And this is the code to create the structure:
def new_content( name, parent = nil )
  content =
  content[ :name ] = name
  if ( parent.nil? )
    get_or_create_sub_ref( :CONTENT_ROOTS ).rels.outgoing( :CONTENT_ROOT ) << content
    parent.rels.outgoing( :HAS_CHILD_CONTENT ) << content
  return content
Similar to how the principals were created, this is the code to create the content data: do
  root_folder = new_content( "Root folder" )
  temp_folder = new_content( "Temp", root_folder )
  home_folder = new_content( "Home", root_folder )
  user1_home_folder = new_content( "user1 home", home_folder )
  user2_home_folder = new_content( "user2 home", home_folder )
  a_file = new_content( "MyFile.pdf", user1_home_folder )

At the core

Now that we have the basic structure in place, what's left regarding our data is a small but crucial part: the permissions information! We're using a simple scheme: adding security relationships with optional boolean flags for read and write permission. Not much to say here, this is what we want the full graph to look like (click for a bigger version):

A small function will help us add the security information:
def apply_security( content, principal, map_with_flags )
  security_relationship = :SECURITY, principal, content )
  map_with_flags.each_pair {|key, value| security_relationship[ key ] = value}
It's time to add the security data: do
  apply_security( root_folder, root, { "w" => true } )
  apply_security( root_folder, all_principals, { "r" => true } )
  apply_security( temp_folder, all_principals, { "w" => true } )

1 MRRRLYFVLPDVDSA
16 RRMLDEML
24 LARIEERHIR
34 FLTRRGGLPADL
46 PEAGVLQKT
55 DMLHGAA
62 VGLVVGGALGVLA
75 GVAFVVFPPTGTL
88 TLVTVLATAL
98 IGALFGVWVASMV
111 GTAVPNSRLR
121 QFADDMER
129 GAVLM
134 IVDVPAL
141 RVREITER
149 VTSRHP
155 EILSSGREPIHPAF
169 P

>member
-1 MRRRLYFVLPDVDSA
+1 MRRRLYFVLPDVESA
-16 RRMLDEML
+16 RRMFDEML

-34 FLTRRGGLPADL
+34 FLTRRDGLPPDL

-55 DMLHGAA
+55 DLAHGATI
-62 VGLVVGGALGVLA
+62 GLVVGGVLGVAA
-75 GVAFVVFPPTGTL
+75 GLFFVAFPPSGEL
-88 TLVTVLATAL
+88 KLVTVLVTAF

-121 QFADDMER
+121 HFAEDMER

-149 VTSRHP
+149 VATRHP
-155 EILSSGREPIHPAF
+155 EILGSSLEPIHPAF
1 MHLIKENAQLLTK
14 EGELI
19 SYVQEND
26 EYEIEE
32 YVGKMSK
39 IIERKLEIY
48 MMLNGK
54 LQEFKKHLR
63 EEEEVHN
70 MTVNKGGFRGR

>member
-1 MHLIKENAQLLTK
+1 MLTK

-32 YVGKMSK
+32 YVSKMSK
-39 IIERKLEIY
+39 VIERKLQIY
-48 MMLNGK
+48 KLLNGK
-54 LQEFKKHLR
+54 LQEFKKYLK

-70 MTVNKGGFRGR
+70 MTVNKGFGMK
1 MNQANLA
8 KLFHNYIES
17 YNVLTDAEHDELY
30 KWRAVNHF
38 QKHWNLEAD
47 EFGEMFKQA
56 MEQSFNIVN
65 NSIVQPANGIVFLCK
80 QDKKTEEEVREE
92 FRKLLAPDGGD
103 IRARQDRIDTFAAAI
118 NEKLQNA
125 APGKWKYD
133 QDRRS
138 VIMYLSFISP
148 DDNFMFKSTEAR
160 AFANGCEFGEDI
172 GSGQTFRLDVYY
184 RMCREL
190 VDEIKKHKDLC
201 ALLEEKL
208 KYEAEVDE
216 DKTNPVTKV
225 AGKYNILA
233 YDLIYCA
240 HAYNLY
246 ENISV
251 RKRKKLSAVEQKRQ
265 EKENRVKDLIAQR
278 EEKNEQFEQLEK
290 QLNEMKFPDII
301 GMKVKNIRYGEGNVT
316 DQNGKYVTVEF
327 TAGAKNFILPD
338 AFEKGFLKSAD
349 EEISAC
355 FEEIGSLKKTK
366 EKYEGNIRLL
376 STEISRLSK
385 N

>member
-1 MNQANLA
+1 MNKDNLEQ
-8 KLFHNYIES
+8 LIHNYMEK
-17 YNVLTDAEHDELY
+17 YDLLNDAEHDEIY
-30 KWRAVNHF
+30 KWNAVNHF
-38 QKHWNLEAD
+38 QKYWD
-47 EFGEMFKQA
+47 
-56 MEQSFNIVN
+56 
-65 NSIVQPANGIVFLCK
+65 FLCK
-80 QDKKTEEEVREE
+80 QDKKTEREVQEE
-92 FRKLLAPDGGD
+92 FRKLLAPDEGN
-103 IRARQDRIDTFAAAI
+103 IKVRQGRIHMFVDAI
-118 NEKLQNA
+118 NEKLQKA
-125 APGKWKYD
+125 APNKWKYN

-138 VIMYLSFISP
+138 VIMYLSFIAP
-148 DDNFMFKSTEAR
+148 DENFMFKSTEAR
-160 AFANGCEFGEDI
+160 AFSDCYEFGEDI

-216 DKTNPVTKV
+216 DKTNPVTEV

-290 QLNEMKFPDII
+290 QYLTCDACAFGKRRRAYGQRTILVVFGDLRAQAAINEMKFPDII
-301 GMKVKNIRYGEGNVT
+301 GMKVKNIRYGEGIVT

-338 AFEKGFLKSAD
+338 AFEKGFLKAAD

apply_security( user1_home_folder, regular_users, { "r" => false, "w" => false } )
  apply_security( user1_home_folder, user1, { "r" => true, "w" => true } )
  apply_security( user2_home_folder, user2, { "r" => true, "w" => true } )
To check the permission for some action by an actual principal for some content, there's some work to do. This is the algorithm we use to retrieve a permission flag:
  1. Move from the content node and upwards through the file system structure and investigate each level for permission information.
  2. On each level, see if there are any principals related to or identical with the principal concerned.
  3. Make sure to use the permission information from the principal closest to the principal concerned.
  4. If permission information was found, return it; otherwise, continue traversing to the next level in the file system.
In the code for this, we'll use a function named depth_of_principal() to calculate the distance between the principal we have traversed to and the principal concerned. More on that later, here's the code to check the permissions:
def has_access( content, principal, flag )
  for current_content in content.incoming( :HAS_CHILD_CONTENT ).depth( :all )
    lowest_score = nil
    lowest_modifier = nil
    for rel in current_content.rels.incoming( :SECURITY )
      rel_principal = rel.start_node
      if !rel[ flag ].nil?
        score = depth_of_principal( rel_principal, principal )
        if !score.nil?
          modifier = rel[ flag ]
          if lowest_score.nil? || score < lowest_score ||
            ( score == lowest_score && modifier )
            lowest_score = score
            lowest_modifier = modifier
    if !lowest_modifier.nil?
      return lowest_modifier
  return false
Here's our function to check the distance between principals (and to see if they're on the same path at all).
def depth_of_principal( principal, reference_principal )
  result = reference_principal.outgoing( :IS_MEMBER_OF_GROUP ).depth( :all ).path_to( principal )
  return result.nil? ? nil : result.size
Finally, we want to see that everything works, so here's a utility function to print permission information:
def print_has_access( content, principal, flag )
  print principal[ :name ] + " +" + flag.upcase + " access to " + content[ :name ] + "? " +
    has_access( content, principal, flag ).to_s + "\n"
And here's how to use the function: do
  print_has_access( home_folder, root, "w" )
  print_has_access( home_folder, user1, "w" )
  print_has_access( a_file, root, "r" )
  print_has_access( a_file, user2, "r" )
  print_has_access( a_file, user1, "w" )

Next steps